The most famous building in Arkansas was the seat of Arkansas' government until the fall of Little Rock when it was moved to Washington. It was the site of the secession convention that took the State out of the Union. The site was made famous during the Presidential campaign of 1992 when it served as a backdrop for President Clinton's campaign. It contains a museum dedicated to Arkansas history. The Arkansas Territorial Restoration is nearby and is an excellent look at Arkansas' frontier and territorial days.

Pittman's Ferry

Located in Randolph county along the Current River, it has been the site of a ferry since 1803. During the war it was on the major route from St. Louis to Texas and Mexico. The gateway into Arkansas along the Southwest Trail. It was used by both Northern and Southern forces as well as lawless bushwackers during the war. Union and Confederate troops engaged here on 20 Jul, 27 Oct, and 25 Nov 1862. In 1861 it was the headquarters of the Confederate Military District of Northern Arkansas commanded by General William J. Hardee. It is located near Rees Grocery on Hwy. 166.

Poison Spring Battlefield

On highway 76 near Chidester in Ouachita County. In April 1864 Confederate troops attacked and decimated a Union Supply train taking supplies to Camden. Heavy losses were sustained by the First Kansas Colored Regiment (Federal) during the battle and due to this the battle is a controversial one. There has been some debate regarding the content of interpretive plaques at the site.

Prairie D'Ane Battlefield

Located at Prescott in Nevada County, most of it is still pasture land and is all private property. Visitors cand learn about the battle at a museum in Prescott.

Prairie Grove Battlefield State Park

This battle was fought on December 7, 1862. The battle began with a two-hour artillery barrage by Federal troops against the Confederates on the high ground. The Federal commander thought the Confederates were finished and ordered a small force forward. The attacking Federals were overwhelmed as they climbed the hill. The Southern troops saw their chance and pressed the attack. As the attack got under way Federal reinforcements under General Blunt arrived on the scene, having "marched to the sound of the guns". Confederate forces were forced to withdraw in order. Combined dead was approximately 2500 in this brutal fight. The main part of the battlefield is now a State park, efforts are underway to acquire more land at this time. Located in Washington County. Other link: City of Prairie Grove

Mount Holly Cemetery

Situated in Little Rock's Historic Quapaw Quarter this beautiful old cemetery is the burial place of executed boy-hero David O. Dodd and 5 Confederate Generals. Other notables interred here are several Arkansas governors, the painter of "The Arkansaw Traveller", and the writer of the song of the same name. A yearly ceremony is held here to honor young Dodd.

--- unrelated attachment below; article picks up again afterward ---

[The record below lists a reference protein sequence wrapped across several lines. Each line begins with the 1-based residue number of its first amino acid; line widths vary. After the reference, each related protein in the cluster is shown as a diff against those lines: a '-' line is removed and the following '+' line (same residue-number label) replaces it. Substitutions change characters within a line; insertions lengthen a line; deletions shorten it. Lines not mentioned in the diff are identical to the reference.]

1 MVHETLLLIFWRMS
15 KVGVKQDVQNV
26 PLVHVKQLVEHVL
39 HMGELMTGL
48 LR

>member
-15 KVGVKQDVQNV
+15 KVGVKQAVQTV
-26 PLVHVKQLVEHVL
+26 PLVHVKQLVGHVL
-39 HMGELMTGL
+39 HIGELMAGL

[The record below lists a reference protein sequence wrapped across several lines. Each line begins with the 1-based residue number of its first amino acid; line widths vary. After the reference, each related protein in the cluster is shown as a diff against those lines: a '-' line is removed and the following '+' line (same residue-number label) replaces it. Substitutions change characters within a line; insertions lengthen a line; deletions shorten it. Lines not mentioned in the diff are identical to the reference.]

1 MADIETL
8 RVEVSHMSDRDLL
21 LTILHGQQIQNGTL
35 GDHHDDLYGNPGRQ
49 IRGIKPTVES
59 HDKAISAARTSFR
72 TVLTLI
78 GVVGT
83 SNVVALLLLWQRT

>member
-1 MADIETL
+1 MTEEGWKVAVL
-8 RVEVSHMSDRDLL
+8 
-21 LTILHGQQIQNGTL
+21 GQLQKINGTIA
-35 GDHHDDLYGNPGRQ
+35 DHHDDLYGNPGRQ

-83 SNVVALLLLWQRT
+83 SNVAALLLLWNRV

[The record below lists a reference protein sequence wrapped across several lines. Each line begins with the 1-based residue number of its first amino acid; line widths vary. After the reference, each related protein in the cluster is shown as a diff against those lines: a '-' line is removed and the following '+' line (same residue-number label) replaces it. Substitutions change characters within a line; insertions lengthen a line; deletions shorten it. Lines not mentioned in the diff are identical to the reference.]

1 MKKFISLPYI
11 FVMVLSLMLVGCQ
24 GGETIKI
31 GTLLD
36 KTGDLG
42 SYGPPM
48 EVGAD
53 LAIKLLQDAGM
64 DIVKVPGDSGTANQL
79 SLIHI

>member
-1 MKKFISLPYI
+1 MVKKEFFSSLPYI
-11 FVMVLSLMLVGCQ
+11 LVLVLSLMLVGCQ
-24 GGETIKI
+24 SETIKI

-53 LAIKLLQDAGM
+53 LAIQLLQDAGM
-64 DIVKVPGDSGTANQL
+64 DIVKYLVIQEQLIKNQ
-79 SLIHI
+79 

Reed's Bridge

On August 27, 1863 the Federal Army was advancing along the military road toward Little Rock when its cavalry division of 6,000 under General John Davidson attempted a crossing at Reed's Bridge just outside of Jacksonville, AR. Here it was met by a Confederate force of 4,000 under General John S. Marmaduke. After burning the bridge the Confederates defended the crossing under heavy fire throughout the day. Several Federal attempts at crossing failed and the Federals withdrew at sunset. Two days later they crossed the bayou 5 miles to the south and continued the advance on Little Rock, which would fall on September 10th. The site has not been protected and is on private property. It is identified by a historical marker put up there in 1970 by the local Jaycees. It is on highway 161 just outside of town.

Scatterville Cemetery

Scatterville was an early settlement, located in present day Clay county near Rector, on the old military road which connected Chalk Bluff with Gainesville. Civil War skirmishes were fought here on 3 Aug 1862 and 28 Mar 1863.

St. Charles

Site of "the deadliest shot of the Civil War". It has changed considerably in the intervening years and has not been preserved. The position of the Confederate batteries is now covered by a grain silo. A historical marker located near the White River and a monument in the town to honor the Union sailors and Confederate soldiers who died here. More than 100 Union sailors were scalded to death inside the ironclad U.S.S Mound City when an artillery round penetrated its steam drum. Only 26 crewmen escaped. Other Federal forces seized the fort by land but it was a very costly victory.

United States Arsenal

1840 building located in MacArthur Park in downtown Little Rock. Was surrendered to Governor Rector in February 1861 by its Union garrison. General Patrick Cleburne commanded some of the Arkansas troops that forced the surrender. It was used as an arsenal and hospital by Confederate forces until the fall of Little Rock. This building is also the birthplace of General Douglas MacArthur. It is reported to be the most "haunted" building in Arkansas with numerous citings of apparitions. For the moment it houses the Arkansas Museum of Science and History, but they will be moving to a new location soon. Some thought has been given to establishing a Civil War Museum in the building but no plans have been finalized.


This web page authored by Mark Gerdes.
Last updated March 1, 1997. Page and all contents Copyrightę 1996, 1997 by SCV Camp #1655, Jonesboro, Arkansas.